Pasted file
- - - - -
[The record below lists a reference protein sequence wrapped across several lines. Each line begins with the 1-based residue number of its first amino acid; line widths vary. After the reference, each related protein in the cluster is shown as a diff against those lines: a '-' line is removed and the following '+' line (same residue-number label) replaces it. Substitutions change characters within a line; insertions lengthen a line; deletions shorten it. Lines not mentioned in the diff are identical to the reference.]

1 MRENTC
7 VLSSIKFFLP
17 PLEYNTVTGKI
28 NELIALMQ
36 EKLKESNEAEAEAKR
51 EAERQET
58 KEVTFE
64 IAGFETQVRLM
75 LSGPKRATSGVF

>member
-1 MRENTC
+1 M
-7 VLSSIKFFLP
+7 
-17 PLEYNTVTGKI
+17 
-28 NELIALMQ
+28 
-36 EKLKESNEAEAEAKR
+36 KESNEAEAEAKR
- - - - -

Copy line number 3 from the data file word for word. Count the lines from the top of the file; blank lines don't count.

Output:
7 VLSSIKFFLP